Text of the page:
Smaugy and Munchakoopas for Shovel Knight (which took place Sunday afternoon), Peanut for Super Monkey Ball 2, Skavenger216 for Blaster Master and the myriad of runners that are making the Donkey Kong Country 1-3 relay race happen! To be honest, there are way too many names to drop, especially for a weeklong event jam-packed with amazing games done fast.
What tips would you offer to a newcomer?
Have fun. Play what you love; don't try to 'fit in with the crowd' with mainstream games if you don't want to. Pick up something that you can genuinely enjoy for hours on end. When it comes to cutting down your times, remember that you have all the time in the world to improve. If you get burned out on a game, don't force yourself to play frustrated. Take a break every now and again, and come back when you feel ready to improve once more.
What has been your most memorable run?
My most memorable (and challenging) run was the only run that I've been allowed to perform on the Awesome Games Done Quick stage: Mega Man 9. Last year, it was a race between the world record holder and one of my good friends, SlurpeeNinja, and I.
With a couple of others, we completely rebuilt the route for Proto Man Any% from the ground up and I was so excited to finally exhibit what we've worked on with over 150,000 people watching at the time. And while it was a race, it was the most fun, non-pressurizing experience in a pseuodo-competitive setting.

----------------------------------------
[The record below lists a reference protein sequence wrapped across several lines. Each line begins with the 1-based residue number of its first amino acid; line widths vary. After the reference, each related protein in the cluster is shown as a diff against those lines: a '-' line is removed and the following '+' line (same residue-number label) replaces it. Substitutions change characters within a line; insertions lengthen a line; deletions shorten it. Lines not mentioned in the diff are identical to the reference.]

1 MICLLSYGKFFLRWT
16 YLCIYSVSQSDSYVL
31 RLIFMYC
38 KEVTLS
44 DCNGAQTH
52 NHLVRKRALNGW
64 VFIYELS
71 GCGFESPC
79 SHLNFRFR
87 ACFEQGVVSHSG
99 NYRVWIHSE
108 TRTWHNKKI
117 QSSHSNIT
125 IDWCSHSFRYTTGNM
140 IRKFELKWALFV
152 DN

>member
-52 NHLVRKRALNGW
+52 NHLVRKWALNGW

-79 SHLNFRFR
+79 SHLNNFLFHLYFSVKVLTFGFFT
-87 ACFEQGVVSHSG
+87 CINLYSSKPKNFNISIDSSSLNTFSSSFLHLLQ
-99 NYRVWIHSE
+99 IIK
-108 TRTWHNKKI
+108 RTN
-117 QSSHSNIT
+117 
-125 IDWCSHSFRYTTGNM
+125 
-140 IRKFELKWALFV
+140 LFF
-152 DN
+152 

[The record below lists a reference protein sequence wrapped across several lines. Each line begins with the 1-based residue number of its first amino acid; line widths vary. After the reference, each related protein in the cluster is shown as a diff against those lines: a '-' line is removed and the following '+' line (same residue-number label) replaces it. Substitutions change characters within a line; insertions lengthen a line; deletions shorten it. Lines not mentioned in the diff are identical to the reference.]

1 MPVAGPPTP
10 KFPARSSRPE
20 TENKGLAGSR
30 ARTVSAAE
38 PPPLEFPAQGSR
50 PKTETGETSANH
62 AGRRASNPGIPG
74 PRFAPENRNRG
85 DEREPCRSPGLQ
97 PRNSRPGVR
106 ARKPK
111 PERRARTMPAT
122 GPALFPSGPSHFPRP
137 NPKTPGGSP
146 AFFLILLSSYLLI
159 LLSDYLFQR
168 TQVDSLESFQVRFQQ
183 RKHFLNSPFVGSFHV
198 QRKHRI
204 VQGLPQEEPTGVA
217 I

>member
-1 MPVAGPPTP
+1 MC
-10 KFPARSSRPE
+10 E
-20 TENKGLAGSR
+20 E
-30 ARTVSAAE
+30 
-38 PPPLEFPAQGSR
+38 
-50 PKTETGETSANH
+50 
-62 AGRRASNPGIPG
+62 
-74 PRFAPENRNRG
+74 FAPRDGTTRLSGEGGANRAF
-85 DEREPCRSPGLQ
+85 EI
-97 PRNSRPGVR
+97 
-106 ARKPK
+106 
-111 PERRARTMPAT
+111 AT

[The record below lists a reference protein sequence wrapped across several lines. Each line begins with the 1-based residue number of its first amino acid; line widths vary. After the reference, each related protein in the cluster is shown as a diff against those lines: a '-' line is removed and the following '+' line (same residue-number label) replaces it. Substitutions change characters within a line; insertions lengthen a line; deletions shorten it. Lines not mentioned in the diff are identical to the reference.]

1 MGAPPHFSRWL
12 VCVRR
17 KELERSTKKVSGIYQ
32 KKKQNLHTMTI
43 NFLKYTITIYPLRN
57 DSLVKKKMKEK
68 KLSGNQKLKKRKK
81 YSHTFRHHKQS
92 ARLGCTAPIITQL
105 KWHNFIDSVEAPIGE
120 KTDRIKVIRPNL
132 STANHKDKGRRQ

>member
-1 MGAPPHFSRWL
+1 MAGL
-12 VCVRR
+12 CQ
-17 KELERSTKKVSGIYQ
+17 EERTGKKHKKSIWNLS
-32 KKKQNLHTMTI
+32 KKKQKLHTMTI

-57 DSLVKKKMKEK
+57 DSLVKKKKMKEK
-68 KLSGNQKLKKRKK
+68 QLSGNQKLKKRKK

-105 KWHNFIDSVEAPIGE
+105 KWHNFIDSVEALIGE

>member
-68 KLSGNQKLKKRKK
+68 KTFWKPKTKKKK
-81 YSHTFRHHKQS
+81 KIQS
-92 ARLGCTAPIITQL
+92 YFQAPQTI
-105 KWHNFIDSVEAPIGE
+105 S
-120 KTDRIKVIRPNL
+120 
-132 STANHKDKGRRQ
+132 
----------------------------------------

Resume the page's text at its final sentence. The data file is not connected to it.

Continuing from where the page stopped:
If you could choose three games, which ones would you pick for a speedrunning circuit?
Super Metroid, Mega Man 2, and Super Mario 64. I feel like these three, over three generations of retro gaming, are the mainstream pinnacle of speedrunning when it comes to community size, ease of access for information if you wanted to get into running those games, and also high skill cap for execution. I could name a lot more I feel would fit, but I also feel that these three would be the most familiar to people who have grown up with video games.
Do you believe speedrunning will eventually coexist in esports?
Most definitely, and I feel like the dream is set to become a reality sooner than you think. The execution, reaction times, and decision-making that exist in high level competitive gaming and sports are no different in speedrunning videogames.
In my opinion, the races that take place in various speedrunning marathons and on SpeedGaming's Twitch channel are the hypest parts of speedrunning. Coming from my competitive background, I feel that to be a cut above the rest is not only exhibiting your best ability to run a game in a single segment, but also continuing to do so consistently in races.
We have leaderboards, so why not rankings? A lot of these games have active competition, so why not actually hold competitive events? There's so much untapped potential, especially with competitive communities already integrating speedrunning into their events (Smash The Record), and I cannot wait until the people who have been sporting this as their hobby for so long finally receive the recognition that they deserve.